What are the benefits of custom toric lenses versus other specialty contact lenses?
Dr. Napolitano: Especially with scleral lenses, a lot of patients who are not familiar with the product will feel intimidated by the larger lens. If you have ever seen a scleral lens in actual life, it can be intimidating. It’s big, it’s hard and it’s like “Oh my God! That thing has to go in my eye?” Then, they’re like “What other options do I have?”
Obviously, I feel that the patient that has more of an issue in terms of a corneal issue, or they have tried soft lenses and maybe they have severely dry eyes, and cannot tolerate the soft lens, that kind of patient is going to be more open to the idea of trying something different versus someone who just has Presbyopia.
For example, I have a lot of patients that are like 46, 47 and are just entering the presbyopia stage and they do have astigmatism and wear contact lenses. I don’t find those patients to be as open-minded when I mention scleral lenses.
Scleral lenses also have a learning curve to use them. It’s not just like the soft lens you pop them in and out. Some people don’t see the need to almost be bothered by all that extra work that goes into what a scleral lens.
Therefore, I have had success with custom soft toric multifocal lenses. I can keep these patients in soft lenses, keeping them happy with good vision. And on top of that, they have custom contact lenses that they cannot buy them online.
Are these custom lenses monthly wear? Daily? Weekly?
Dr. Napolitano: Monthly.
Are these covered by insurance or it’s almost not?
Dr. Napolitano: Usually it’s not a medically necessary contact lens like somebody who has keratoconus and needs scleral lenses. Normally, they have a visual plan. They will get an allowance for contact lenses, such as if they have VSP, where they can get say $130 allowance. So, it’s not a medically necessary contact lens & will incur out of pocket expenses.
Would you say the cost though as far as comparatively to daily lenses? Is it close or is it still more?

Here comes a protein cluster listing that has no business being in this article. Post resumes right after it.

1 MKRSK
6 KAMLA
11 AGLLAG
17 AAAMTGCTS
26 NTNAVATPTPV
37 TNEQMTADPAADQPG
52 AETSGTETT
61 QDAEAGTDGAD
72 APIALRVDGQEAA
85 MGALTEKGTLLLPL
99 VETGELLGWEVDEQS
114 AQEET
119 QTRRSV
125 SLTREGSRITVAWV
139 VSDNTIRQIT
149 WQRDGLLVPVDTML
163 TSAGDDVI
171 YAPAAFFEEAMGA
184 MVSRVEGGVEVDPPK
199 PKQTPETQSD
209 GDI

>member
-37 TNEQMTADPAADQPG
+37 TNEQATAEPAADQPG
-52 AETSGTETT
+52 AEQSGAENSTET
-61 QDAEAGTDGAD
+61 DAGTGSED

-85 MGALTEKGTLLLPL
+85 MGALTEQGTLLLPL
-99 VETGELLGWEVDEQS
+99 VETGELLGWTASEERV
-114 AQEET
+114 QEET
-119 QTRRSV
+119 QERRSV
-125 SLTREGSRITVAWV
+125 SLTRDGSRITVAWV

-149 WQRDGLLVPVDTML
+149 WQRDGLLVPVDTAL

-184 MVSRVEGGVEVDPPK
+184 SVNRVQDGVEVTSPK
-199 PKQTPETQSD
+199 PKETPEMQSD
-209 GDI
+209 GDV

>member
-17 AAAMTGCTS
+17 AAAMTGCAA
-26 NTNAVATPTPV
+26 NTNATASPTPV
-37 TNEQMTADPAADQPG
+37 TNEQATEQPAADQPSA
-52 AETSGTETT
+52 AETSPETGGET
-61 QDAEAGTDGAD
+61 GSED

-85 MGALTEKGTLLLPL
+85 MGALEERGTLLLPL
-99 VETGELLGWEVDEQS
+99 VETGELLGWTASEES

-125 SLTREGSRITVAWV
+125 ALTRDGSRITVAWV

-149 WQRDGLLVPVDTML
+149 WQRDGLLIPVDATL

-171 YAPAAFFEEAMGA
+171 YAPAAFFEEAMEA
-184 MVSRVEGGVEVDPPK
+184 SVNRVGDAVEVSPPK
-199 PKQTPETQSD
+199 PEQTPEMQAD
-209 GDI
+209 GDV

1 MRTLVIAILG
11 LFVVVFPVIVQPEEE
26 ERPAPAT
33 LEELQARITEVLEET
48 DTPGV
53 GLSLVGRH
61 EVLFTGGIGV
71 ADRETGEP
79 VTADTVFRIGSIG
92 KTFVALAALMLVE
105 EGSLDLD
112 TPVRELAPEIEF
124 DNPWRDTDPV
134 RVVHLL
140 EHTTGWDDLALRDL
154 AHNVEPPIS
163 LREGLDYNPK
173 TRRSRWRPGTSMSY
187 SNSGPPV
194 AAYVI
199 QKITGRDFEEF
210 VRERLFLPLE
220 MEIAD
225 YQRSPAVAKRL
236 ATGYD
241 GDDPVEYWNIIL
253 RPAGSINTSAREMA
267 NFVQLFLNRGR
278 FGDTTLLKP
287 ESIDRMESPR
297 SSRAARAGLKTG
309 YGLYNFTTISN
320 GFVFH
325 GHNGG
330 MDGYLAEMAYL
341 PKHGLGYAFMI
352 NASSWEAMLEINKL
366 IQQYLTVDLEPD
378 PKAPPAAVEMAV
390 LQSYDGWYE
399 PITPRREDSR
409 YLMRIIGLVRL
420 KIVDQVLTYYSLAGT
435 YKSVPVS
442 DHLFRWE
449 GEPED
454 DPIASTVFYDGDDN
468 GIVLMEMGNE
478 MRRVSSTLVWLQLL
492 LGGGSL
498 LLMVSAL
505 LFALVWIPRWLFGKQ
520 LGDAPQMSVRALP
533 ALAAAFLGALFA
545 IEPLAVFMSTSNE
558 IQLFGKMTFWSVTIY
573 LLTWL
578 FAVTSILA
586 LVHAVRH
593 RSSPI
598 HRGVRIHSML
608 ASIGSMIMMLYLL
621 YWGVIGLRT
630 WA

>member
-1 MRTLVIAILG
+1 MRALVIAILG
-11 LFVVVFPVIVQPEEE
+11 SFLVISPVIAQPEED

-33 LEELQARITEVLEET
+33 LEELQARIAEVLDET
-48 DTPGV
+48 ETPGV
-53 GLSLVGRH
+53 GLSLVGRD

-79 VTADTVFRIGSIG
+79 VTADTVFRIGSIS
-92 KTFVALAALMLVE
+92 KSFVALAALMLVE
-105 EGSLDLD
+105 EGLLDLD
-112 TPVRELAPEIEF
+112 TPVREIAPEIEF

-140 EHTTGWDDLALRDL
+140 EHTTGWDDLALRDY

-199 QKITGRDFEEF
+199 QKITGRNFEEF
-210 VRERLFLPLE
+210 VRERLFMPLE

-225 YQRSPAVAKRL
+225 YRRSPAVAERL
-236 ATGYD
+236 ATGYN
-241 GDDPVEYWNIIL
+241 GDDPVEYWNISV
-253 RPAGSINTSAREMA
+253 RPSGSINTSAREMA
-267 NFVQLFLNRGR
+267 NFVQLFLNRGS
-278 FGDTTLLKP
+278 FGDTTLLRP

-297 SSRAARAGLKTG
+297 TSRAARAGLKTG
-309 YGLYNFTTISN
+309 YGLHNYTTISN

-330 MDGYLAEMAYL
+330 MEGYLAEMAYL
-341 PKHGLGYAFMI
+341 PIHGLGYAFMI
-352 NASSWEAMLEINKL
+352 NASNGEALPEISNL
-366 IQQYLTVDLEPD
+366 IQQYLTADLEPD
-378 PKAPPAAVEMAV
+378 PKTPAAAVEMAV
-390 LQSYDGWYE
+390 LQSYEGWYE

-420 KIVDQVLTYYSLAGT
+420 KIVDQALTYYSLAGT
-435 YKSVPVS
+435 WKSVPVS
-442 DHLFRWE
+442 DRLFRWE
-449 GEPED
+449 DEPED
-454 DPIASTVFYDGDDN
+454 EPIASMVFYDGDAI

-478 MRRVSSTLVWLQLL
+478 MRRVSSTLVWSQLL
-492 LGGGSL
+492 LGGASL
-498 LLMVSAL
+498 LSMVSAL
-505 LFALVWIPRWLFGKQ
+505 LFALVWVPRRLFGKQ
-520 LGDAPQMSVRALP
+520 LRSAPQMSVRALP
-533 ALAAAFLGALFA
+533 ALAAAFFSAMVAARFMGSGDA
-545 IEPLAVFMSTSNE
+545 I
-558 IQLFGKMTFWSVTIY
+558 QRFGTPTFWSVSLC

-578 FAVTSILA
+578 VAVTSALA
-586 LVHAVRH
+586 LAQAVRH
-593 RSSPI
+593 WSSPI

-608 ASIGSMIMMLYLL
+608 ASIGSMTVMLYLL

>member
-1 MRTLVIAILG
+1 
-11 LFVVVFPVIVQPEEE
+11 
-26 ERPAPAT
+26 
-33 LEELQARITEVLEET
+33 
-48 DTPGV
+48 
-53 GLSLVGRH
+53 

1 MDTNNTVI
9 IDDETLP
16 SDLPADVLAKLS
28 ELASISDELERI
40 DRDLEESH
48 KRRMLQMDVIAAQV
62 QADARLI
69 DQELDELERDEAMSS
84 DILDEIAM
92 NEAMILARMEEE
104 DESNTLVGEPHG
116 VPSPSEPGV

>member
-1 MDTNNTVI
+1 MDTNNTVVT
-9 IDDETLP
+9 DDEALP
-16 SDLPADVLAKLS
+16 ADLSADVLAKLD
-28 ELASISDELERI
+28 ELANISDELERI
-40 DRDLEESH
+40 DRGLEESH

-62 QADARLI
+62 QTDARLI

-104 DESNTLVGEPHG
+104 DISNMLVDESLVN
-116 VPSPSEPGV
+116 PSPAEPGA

Dr. Napolitano: Probably more than daily lenses.
So, if a patient were to wear these lenses, would it be because they were really struggling with contacts and don’t want to wear eyeglasses? In other words, this is the next best option that’s somewhat expensive but less expensive than scleral lenses and less intimidating?
Dr. Napolitano: Not expensive as sclerals but definitely more expensive than your standard soft contact lenses.
When patients wear toric lenses, are they generally very happy with it? Do toric lenses have a lifespan, where after a few years, it doesn’t help so much?
Dr. Napolitano: Well, most likely their vision will stay the same unless they have some other issue going on already. But what will change would be the presbyopia, so the near vision will deteriorate as time goes on. So, we do find the patient 2-3 years down the line will need an updated prescription.
But these patients enjoy them? In other words, these are basic soft contacts that are easy to get used to?
Dr. Napolitano: Absolutely.
In one week, I had 3 patients with astigmatism coming in asking me about these contact lenses. Candidates for toric lenses often will com in saying something like “I can’t read! Even with my contact lenses, I still can’t read. What do I do?”
Often, a patient with a high astigmatism plus presbyopia will visit other doctors for contact lenses, and the response is often “there’s no way you can wear contact lenses.”
Then, when they come to my practice, of course, I can fit her in contact lenses.